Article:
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   RE: [xml-dev] Real life XML (was: Suggestions for a slightly less verbos

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  • To: "Eric van der Vlist" <vdv@dyomedea.com>,<xml-dev@lists.xml.org>
  • Subject: RE: [xml-dev] Real life XML (was: Suggestions for a slightly less verbose (andeasier to author) XML)
  • From: "Dare Obasanjo" <dareo@microsoft.com>
  • Date: Tue, 25 Jun 2002 15:29:49 -0700
  • Thread-index: AcIclWivvNwQEYEUQlukRallb99qfgAAhPaQ
  • Thread-topic: [xml-dev] Real life XML (was: Suggestions for a slightly less verbose (andeasier to author) XML)

I don't think anyone should seriously consider XHTML on the Web an
indication of where XML is most used or useful in the software industry.
In fact, I'd rather explicitly disallow any survey of XML usage that
counted XHTML since it's authors and consumers do not typically treat it
as XML. 

When all else fails, read the instructions.

This posting is provided "AS IS" with no warranties, and confers no

> -----Original Message-----
> From: Eric van der Vlist [mailto:vdv@dyomedea.com] 
> Sent: Tuesday, June 25, 2002 11:58 AM
> To: xml-dev@lists.xml.org
> Subject: [xml-dev] Real life XML (was: Suggestions for a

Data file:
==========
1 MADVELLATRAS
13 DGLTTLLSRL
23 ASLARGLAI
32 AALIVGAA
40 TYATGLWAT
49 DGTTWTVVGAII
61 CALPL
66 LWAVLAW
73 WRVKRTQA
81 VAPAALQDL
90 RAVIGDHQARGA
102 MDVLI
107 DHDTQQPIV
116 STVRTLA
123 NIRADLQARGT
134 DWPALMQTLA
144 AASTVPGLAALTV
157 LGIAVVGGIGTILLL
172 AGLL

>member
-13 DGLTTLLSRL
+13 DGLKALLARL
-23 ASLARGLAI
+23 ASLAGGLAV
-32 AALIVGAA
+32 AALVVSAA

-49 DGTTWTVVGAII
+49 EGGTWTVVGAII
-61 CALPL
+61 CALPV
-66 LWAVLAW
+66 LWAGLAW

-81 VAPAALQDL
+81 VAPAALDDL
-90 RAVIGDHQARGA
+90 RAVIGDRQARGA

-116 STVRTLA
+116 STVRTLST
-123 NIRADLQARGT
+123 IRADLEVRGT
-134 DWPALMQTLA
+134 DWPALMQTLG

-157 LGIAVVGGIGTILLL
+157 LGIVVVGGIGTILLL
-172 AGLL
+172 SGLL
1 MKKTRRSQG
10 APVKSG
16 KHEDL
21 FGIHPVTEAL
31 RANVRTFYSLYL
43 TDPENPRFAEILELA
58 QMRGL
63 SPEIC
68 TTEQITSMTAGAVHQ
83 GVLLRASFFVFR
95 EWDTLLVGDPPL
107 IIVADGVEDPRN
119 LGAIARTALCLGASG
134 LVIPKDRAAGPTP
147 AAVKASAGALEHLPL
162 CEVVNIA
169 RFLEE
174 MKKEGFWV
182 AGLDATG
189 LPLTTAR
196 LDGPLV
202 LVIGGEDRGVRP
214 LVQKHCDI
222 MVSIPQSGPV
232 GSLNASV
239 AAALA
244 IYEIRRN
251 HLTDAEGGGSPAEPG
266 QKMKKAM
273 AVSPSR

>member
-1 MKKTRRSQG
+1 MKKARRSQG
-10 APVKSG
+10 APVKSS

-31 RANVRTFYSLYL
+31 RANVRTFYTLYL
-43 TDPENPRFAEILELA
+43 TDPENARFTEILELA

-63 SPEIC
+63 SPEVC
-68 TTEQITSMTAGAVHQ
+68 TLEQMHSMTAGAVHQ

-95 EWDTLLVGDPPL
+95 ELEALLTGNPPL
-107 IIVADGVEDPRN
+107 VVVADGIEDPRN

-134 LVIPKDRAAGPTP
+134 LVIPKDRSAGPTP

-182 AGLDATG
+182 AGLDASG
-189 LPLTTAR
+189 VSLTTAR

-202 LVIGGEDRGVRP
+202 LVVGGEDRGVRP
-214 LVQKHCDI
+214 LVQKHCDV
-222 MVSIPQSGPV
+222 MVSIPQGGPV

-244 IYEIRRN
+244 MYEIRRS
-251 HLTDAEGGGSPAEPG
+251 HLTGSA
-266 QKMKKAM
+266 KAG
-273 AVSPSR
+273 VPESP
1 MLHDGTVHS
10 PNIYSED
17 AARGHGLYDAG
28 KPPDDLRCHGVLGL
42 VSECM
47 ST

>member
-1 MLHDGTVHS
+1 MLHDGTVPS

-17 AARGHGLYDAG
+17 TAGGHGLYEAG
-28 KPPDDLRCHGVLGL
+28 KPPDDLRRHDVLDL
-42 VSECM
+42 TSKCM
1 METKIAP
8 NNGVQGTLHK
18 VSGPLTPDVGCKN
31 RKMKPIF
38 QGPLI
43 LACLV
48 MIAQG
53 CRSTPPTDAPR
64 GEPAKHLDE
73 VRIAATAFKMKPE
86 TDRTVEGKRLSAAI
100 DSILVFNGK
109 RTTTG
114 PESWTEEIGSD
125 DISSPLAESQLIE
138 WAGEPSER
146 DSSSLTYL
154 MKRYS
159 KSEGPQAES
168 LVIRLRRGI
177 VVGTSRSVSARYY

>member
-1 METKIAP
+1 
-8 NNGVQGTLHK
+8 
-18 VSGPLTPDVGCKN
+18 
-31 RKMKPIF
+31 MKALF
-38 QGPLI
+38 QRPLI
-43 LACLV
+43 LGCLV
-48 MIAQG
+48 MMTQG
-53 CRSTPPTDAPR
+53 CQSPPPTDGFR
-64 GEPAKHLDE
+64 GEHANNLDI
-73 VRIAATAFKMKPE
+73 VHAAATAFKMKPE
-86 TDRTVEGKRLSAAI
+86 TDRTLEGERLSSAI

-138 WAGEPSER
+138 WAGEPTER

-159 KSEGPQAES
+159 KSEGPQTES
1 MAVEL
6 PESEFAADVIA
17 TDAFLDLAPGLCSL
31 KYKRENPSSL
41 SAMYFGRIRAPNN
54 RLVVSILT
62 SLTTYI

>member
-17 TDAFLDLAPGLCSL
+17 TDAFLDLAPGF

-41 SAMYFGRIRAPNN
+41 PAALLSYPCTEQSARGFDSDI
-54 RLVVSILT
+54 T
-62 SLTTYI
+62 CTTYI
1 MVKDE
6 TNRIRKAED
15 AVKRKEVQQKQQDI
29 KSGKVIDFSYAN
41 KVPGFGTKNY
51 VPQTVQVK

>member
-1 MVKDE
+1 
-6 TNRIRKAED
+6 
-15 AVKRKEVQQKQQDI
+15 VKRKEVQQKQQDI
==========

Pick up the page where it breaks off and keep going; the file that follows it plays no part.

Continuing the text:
> slightly less verbose (andeasier to author) XML)
> I'd like to jump into this long running thread to ask the 
> question with a different perspective: isn't real life XML 
> already slightly less verbose than one would think?
> I have had the opportunity to run an experimental survey 
> which is probably not significant but probably not false in a 
> huge proportion either and this survey gave me some food for 
> thought: only 1% of the document tested in this survey were 
> well formed XML.
> Virtually all of them were XHTML but even in the documents 
> containing an XHTML declaration, less than 50% were well formed.
> This survey has been run in March 2002, ie 2 years after 
> XHTML 1.0 and 4 years after XML 1.0.
> It's showing IMO that it's still not obvious for many sites 
> to produce well formed XML and also that in practice we still 
> have to cope with HTML and all kind of strange markup.
> It's also somewhere a chicken and egg kind of problem. As 
> long as the vast majority of documents available on the web 
> are not well formed there can be no penalty for them and 
> practical tools (such as web browsers or search engines) must 
> cope with them.
> And as long as there is no penalty for them, why should 
> authors bother to produce well formed XML?
> To make it short: if you feel like closing a tag, don't close 
> it and it won't probably make any difference...
> Eric :-)))
> -- 
> See you in San Diego.
> http://conferences.oreillynet.com/os2002/
> --------------------------------------------------------------
> ----------
> Eric van der Vlist       http://xmlfr.org            
> http://dyomedea.com
> (W3C) XML Schema ISBN:0-596-00252-1 
> http://oreilly.com/catalog/xmlschema
> --------------------------------------------------------------
> ----------
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